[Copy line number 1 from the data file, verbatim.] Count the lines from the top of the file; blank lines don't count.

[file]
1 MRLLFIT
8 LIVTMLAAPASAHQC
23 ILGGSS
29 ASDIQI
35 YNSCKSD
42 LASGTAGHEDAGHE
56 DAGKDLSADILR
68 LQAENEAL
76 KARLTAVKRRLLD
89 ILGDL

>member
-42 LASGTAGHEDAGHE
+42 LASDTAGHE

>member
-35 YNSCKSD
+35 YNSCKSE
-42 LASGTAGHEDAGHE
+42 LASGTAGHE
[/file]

1 MRLLFIT